In collaboration with the Rotterdam public transport organisation (RET), Allerto and the Artificial Intelligence group (Tibor Bosse & Romy Blankendaal) at the VU, the Network Institute developed a virtual reality training application to help bus drivers cope with aggressive passengers.
The application uses true immersive virtual reality by using VR-goggles and VR-controllers to give the user control over a virtual bus driver. The bus driver will be confronted with passengers who could get aggressive if not treated properly. By making the correct choices, the bus driver can avoid aggression and solve the situation with the potential for violence.
The VR training will be used beside the more traditional classroom and role-playing sessions to make sure bus driver are well instructed in how to handle potentially aggressive passengers.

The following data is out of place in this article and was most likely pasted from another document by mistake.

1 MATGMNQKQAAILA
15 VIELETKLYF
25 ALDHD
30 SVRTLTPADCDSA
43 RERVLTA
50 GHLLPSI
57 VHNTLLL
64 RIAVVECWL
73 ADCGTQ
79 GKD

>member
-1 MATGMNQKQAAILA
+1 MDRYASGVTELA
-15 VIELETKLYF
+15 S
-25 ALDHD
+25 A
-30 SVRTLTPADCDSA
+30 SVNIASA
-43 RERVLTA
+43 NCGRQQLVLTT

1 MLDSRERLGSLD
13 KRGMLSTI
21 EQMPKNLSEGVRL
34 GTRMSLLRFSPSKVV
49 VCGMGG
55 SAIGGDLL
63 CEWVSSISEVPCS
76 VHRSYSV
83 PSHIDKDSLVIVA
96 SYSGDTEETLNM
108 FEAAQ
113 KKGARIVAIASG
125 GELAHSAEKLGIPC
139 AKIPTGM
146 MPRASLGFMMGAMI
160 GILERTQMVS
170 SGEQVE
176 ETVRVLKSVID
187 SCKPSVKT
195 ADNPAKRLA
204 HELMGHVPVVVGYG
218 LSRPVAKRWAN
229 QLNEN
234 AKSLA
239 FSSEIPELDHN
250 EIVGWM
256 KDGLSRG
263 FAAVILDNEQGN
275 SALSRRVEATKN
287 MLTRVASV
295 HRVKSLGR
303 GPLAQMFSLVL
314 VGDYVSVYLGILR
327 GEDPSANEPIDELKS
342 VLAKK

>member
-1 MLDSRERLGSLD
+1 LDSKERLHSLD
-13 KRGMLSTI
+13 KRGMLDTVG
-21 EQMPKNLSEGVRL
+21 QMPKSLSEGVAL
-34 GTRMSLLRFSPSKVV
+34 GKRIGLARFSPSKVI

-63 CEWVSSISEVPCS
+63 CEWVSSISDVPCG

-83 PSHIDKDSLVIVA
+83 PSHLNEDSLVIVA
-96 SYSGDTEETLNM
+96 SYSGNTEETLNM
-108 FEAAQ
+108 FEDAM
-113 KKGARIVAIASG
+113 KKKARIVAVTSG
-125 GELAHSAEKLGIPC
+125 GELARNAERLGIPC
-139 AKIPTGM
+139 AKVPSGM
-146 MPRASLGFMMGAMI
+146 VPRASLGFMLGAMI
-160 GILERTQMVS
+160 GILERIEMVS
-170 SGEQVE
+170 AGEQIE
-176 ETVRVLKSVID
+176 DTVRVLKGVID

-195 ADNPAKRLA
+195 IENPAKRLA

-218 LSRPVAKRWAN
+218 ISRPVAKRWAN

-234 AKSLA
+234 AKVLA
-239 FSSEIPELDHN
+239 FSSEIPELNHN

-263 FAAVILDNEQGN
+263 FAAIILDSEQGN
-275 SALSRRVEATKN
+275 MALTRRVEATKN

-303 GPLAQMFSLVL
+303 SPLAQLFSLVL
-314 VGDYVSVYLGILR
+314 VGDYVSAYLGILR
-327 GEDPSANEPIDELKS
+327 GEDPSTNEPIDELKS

Over the past two weeks there’s been a lot of media attention about the Babbeltruc App. This tablet app was created by the Network Institute in collaboration with Artificial Intelligence (Tibor Bosse & Laura van der Lubbe) at the VU and the KBO-PCOB (a national elderly organisation) to help the elderly in coping with doorstep scams.
The app confronts the users with several scenarios where a virtual human tries to either gain access to their house or get sensitive information. The user has to choose from several possible answers at each step and is then asked to say aloud the chosen response. A newly developed algorithm (by Daniel Formolo, AI-CS-VU) will determine how assertive the response was spoken.
With all this information the app can advise the user in getting better at avoiding being scammed.
The Babbel Truc app in the news